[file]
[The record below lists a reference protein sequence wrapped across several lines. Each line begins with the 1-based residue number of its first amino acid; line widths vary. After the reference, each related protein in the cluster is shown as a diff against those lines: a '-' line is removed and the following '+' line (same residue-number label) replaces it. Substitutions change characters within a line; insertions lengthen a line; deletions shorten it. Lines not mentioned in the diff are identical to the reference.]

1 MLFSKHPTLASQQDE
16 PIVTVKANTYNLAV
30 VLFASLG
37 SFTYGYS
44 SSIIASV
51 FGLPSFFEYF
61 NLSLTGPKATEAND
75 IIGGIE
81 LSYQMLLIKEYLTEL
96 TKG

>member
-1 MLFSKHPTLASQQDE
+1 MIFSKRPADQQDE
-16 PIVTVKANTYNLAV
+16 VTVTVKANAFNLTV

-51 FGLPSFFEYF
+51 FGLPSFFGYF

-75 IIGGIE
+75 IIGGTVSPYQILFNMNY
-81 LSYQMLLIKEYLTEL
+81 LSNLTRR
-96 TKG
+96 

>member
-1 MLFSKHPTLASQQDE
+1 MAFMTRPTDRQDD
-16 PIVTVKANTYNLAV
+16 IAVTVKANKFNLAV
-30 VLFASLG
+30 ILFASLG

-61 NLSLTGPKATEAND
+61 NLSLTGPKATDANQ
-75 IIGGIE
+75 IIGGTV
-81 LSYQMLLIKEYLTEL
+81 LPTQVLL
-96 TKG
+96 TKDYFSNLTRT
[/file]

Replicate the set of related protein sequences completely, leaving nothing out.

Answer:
[The record below lists a reference protein sequence wrapped across several lines. Each line begins with the 1-based residue number of its first amino acid; line widths vary. After the reference, each related protein in the cluster is shown as a diff against those lines: a '-' line is removed and the following '+' line (same residue-number label) replaces it. Substitutions change characters within a line; insertions lengthen a line; deletions shorten it. Lines not mentioned in the diff are identical to the reference.]

1 MLFSKHPTLASQQDE
16 PIVTVKANTYNLAV
30 VLFASLG
37 SFTYGYS
44 SSIIASV
51 FGLPSFFEYF
61 NLSLTGPKATEAND
75 IIGGIE
81 LSYQMLLIKEYLTEL
96 TKG

>member
-1 MLFSKHPTLASQQDE
+1 MIFSKRPADQQDE
-16 PIVTVKANTYNLAV
+16 VTVTVKANAFNLTV

-51 FGLPSFFEYF
+51 FGLPSFFGYF

-75 IIGGIE
+75 IIGGTVSPYQILFNMNY
-81 LSYQMLLIKEYLTEL
+81 LSNLTRR
-96 TKG
+96 

>member
-1 MLFSKHPTLASQQDE
+1 MAFMTRPTDRQDD
-16 PIVTVKANTYNLAV
+16 IAVTVKANKFNLAV
-30 VLFASLG
+30 ILFASLG

-61 NLSLTGPKATEAND
+61 NLSLTGPKATDANQ
-75 IIGGIE
+75 IIGGTV
-81 LSYQMLLIKEYLTEL
+81 LPTQVLL
-96 TKG
+96 TKDYFSNLTRT